Printing with standard PLA filament is easiest and provided good results from the start, but it quickly became clear that some things needed tweaking. Belts had to be tightened, eccentric nuts for the axis wheels needed adjusting, and the z-offset setting had to be experimented with until a happy medium could be found.

Adjusting things is relatively simple to do but is largely based on feel. Does the hot end assembly and print bed slide smoothly with no bumps? Are they rock solid or is there any wiggle? Do the belts seem tight, but not too tight? There are a lot of questions like this that users can only confidently answer with time and experience.

When printing with the rubber-like TPU filament, I also ended up having to tighten the extrusion tension spring to get it to properly feed the material through. This involved popping off the plastic housing of the hot end and tightening yet another screw. From there, I had to spend more time experimenting and tweaking the TPU material profile in the slicer (in my case, making it hotter and slowing the speed down helped immensely). In the end, though, it worked and I was able to get very decent flexible prints.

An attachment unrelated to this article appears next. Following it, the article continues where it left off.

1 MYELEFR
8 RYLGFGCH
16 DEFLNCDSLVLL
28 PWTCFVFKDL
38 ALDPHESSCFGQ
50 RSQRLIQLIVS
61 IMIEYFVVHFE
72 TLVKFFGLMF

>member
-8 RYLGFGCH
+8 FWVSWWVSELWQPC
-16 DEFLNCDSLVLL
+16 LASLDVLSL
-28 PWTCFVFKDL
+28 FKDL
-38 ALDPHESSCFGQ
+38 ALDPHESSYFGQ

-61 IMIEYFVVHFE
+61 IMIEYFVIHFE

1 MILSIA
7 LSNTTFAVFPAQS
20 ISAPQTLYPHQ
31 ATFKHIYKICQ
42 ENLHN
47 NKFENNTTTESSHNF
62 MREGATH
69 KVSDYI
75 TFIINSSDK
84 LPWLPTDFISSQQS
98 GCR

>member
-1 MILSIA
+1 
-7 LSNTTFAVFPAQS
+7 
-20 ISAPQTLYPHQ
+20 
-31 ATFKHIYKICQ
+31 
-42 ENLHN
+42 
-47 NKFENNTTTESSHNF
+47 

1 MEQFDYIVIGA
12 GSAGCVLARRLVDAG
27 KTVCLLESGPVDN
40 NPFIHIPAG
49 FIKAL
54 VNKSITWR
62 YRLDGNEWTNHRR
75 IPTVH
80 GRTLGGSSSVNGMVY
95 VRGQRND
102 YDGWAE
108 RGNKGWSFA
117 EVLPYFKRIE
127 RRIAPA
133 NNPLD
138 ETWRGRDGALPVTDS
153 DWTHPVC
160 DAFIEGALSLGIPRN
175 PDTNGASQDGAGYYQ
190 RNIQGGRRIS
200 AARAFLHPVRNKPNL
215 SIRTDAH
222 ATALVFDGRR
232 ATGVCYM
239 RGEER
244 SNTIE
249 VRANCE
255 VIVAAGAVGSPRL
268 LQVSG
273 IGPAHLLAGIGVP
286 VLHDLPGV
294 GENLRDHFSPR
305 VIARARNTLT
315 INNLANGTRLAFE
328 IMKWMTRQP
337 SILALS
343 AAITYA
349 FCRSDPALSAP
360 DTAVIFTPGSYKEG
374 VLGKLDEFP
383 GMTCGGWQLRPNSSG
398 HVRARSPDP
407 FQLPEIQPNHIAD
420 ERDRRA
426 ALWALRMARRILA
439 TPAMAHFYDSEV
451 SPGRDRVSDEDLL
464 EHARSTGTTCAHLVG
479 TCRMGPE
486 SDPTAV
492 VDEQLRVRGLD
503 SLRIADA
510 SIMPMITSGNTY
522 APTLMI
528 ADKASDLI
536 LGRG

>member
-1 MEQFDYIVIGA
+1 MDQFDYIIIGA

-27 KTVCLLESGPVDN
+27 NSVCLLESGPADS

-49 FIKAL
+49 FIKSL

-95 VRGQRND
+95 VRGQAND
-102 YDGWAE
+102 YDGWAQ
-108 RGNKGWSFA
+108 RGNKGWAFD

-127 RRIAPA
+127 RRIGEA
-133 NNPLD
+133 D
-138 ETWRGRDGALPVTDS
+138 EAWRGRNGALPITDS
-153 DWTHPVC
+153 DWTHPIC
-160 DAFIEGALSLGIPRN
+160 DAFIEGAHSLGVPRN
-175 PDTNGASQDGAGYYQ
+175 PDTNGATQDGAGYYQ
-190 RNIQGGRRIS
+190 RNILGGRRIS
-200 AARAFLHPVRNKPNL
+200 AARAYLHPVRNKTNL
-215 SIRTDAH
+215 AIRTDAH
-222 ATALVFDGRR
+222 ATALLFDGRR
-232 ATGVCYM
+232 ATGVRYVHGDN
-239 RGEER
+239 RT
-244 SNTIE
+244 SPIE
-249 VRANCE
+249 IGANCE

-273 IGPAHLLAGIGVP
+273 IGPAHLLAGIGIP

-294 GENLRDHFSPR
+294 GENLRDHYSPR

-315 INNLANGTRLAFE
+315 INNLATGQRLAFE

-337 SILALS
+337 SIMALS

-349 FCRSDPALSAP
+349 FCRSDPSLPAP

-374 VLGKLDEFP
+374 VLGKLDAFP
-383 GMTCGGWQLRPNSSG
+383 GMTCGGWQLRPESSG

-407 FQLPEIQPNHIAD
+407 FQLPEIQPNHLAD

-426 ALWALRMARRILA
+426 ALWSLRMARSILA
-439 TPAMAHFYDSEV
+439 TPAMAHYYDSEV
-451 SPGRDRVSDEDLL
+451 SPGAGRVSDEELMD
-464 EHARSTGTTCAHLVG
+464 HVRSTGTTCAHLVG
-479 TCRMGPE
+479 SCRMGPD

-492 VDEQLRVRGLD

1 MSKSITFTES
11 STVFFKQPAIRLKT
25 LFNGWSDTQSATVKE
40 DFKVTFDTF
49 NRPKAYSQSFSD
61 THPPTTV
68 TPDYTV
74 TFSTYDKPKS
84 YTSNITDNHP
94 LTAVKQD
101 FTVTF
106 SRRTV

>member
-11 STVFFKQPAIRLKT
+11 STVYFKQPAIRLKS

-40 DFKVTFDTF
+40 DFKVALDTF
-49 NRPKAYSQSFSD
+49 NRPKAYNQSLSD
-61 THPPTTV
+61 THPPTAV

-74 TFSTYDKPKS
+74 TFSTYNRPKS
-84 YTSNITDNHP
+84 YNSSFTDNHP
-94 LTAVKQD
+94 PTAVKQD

I had good luck with the three distinct types of filament material I tried (PLA, TPU, and PETG), but it took some tweaking to get there. Therein lies the problem with the M5C. It’s a good, solid machine overall, but definitely not as plug-and-play friendly as it wants to be. It’s pretty easy to adjust thankfully, but there’s a lot of competition in this price range. Many of those other printers not only have built-in screen interfaces but offer larger bed sizes and supposedly comparable speeds.

I like the M5C overall more than the M5, especially given its lower price point while still having the same solid and stylish design and build quality. It’s performed well in a variety of tests and prints, even if there was a fair bit of tweaking to both the hardware and software profiles, and is thus far proving to be a reliable, quality 3D printer.